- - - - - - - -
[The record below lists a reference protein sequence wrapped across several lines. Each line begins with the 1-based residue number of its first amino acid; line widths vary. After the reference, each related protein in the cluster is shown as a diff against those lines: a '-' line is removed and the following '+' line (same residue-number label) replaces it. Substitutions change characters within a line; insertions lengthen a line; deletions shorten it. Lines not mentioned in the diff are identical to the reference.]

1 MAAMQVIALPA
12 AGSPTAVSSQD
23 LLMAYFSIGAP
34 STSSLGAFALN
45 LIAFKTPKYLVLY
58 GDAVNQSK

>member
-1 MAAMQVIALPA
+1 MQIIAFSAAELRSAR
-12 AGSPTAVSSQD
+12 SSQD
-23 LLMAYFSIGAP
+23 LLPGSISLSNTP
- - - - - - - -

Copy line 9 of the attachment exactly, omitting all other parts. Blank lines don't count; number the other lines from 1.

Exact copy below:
-1 MAAMQVIALPA